Brothers honored for reporting trooper’s house fire

Photos by Bill Powell/The Herald
Caleb and Austin Wren with master Trooper Eric Wiliams

By BILL POWELL
bpowell@dcherald.com

JASPER — Two Jasper brothers whose actions reporting a fire during the holidays saved the home of an Indiana State Police master trooper received Civilian Distinguished Service Awards at the Jasper Post on Wednesday.

Eighth-grader Austin Wren, 13, and kindergartener Caleb Wren, 6, came to the post’s squad room with their parents, Daniel and Lisa Wren, and sister, Lily-Ann, 4, to receive specially designed plaques presented by their neighbor, Master Trooper Eric Williams, a decorated South Zone SWAT team member.

Austin had Caleb accompanying him Nov. 30 while delivering fundraiser items for a school Washington D.C. trip when the brothers saw smoke coming from the Williams’ home at 367 Daisy Lane on Jasper’s west side.

The older brother told Caleb to run home and get his cellphone. The little guy ran so fast he tripped and scraped his knee, but in the meantime, Austin found neighbor Dakota Foote, a Jasper Police Department officer, told him and 911 was called at 5:51 p.m.

The Jasper Volunteer Fire Department halted the kitchen blaze just before flames made it into the attic and destroyed the home. The fire and smoke damage was extensive enough that the Williams family is still likely a month away from moving back home.

Williams was told his house was on fire and he remembers heading home worrying that he would find nothing but ashes and bricks. He learned that, thanks to the neighborhood boys, the things that mattered most, like his late father’s World War II boot camp photo from 1942, his own U.S. Marine Corps boot camp picture and a cookbook honoring an aunt who basically helped raise him, were all saved.

“If you guys had not done that,” Williams told the Wrens, “they said in five or 10 minutes the whole house would’ve been gone. Because you guys did this, we didn’t lose anything that I can’t replace.”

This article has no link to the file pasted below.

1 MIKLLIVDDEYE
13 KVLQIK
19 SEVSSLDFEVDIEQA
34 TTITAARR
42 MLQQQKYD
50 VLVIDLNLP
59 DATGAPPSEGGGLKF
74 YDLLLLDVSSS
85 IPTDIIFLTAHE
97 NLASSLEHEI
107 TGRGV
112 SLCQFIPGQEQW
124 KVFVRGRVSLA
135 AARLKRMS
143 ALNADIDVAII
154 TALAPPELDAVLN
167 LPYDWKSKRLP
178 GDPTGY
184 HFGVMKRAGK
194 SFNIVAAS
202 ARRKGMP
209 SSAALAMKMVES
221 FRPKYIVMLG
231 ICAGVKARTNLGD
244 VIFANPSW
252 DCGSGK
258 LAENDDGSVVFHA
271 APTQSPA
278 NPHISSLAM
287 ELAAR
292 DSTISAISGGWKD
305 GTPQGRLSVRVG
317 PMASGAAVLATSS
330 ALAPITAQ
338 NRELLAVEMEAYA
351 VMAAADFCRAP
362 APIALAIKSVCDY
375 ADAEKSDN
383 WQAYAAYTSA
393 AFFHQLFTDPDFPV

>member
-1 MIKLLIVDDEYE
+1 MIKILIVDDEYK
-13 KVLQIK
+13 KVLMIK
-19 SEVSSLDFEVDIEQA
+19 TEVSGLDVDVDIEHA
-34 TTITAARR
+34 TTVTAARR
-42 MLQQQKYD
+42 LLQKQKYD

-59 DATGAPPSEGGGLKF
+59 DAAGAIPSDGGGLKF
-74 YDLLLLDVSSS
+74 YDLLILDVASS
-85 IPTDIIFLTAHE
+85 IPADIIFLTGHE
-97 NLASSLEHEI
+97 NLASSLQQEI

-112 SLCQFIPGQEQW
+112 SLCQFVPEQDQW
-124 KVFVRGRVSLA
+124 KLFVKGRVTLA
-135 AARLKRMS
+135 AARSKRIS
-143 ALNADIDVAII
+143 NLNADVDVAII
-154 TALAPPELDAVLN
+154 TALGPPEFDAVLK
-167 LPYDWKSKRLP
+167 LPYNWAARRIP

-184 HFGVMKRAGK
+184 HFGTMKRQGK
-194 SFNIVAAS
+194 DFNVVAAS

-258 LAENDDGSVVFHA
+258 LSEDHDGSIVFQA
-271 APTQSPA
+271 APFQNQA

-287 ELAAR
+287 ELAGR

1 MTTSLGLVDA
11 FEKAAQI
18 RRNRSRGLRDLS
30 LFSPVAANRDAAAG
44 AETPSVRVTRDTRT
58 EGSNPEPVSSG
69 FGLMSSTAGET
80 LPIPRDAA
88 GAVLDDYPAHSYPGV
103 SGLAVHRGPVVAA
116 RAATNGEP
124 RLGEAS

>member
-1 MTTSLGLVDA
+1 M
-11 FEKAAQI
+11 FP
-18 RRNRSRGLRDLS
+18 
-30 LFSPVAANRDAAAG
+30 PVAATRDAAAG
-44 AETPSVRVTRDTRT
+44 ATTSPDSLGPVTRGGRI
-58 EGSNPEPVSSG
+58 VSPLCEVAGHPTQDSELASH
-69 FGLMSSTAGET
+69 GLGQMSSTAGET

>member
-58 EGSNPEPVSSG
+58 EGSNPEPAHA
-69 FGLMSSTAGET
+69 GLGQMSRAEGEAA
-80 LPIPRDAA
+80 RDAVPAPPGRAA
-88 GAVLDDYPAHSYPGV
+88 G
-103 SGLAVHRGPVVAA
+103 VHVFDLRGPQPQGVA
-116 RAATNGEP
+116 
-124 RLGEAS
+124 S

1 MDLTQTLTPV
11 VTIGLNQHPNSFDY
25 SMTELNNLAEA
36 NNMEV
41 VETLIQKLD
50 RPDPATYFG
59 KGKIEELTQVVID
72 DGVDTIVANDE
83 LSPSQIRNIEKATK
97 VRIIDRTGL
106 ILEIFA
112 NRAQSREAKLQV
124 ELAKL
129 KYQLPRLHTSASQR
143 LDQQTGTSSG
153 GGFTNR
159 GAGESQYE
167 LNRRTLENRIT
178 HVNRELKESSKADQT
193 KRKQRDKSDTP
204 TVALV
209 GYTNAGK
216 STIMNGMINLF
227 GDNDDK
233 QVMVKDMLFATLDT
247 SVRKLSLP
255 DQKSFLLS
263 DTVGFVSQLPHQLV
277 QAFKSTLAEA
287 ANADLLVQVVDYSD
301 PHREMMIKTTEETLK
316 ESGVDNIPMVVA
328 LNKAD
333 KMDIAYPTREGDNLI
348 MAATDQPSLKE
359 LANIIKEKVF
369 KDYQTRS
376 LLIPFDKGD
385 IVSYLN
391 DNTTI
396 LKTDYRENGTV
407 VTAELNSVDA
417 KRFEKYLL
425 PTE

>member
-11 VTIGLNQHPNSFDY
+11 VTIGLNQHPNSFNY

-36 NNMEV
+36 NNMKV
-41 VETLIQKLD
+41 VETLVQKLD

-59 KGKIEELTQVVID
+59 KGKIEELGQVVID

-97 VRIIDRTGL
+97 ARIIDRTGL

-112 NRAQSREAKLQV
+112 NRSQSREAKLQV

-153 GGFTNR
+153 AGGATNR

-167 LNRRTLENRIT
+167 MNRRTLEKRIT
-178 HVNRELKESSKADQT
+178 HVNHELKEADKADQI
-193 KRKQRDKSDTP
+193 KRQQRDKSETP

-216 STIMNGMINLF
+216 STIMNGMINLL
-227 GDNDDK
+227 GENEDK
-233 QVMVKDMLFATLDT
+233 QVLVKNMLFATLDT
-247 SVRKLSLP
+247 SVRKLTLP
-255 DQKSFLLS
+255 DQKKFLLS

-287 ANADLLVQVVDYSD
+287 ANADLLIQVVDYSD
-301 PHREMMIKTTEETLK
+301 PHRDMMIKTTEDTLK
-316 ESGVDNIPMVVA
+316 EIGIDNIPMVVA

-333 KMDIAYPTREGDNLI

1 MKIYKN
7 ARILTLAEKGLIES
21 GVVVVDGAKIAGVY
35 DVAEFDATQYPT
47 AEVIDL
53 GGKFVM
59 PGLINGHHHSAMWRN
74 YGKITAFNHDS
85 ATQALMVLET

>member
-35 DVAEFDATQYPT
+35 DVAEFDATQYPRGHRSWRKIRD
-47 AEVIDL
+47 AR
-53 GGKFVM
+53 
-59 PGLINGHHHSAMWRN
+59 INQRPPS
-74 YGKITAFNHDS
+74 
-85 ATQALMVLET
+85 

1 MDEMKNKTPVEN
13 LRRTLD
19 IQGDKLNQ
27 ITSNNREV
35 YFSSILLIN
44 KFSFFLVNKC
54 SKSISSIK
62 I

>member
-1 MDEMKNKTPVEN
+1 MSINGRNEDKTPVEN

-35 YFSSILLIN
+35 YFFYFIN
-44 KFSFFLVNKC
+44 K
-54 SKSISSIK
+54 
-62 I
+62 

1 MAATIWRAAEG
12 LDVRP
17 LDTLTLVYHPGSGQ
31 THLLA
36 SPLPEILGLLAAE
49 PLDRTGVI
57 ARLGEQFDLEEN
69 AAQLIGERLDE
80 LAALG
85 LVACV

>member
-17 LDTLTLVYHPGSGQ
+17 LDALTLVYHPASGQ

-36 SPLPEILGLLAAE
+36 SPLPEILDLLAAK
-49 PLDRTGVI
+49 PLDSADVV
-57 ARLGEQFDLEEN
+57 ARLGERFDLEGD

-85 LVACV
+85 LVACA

Williams wanted the boys’ plaques — they include a winged insignia that represents the state police SWAT team — to be something the boys could put on the mantle to always remember the time they did the right thing.

The plaques the Wren brothers received include a winged insignia that represents the state police SWAT team.

The master trooper told the boys the public recognition “is to let everyone know that you guys did something really awesome.”

The recognition ceremony also included pizza, a tour and there were state police patches for the brothers, along with passes to the Skate Palace.

Jasper District Commander Lt. Jason Allen assured the Wren brothers that what they did was a big deal and he told them they have great futures ahead of them.

The Wren brothers’ dad is an active duty U.S. Army soldier serving at the Jasper armory. The 17-year veteran’s rank is sergeant first class.

The Indiana Fire Marshal’s Office said the kitchen stove was the heat source for the fire but no one ever determined what became the fuel.

Williams, 41, said his late father, Sgt. James Williams, served in the Aleutian Islands and the European Theatre. His service helped steer the master trooper into the U.S. Marine Corps right out of high school in Grayville, Illinois.

James Williams was 57 when Eric was born. The family patriarch was his catcher when he was a boy, Eric says, and he remembers his pops always catching his throws bare-handed.

After his stint in the service, Eric joined the state police in 2001. He transferred from the Lowell Post to the Jasper Post in 2003 and was promoted to the SWAT team where he is currently assigned in 2006. His awards since then have included a couple of Combat Action Awards for “courageous, at-risk performance of duty.”




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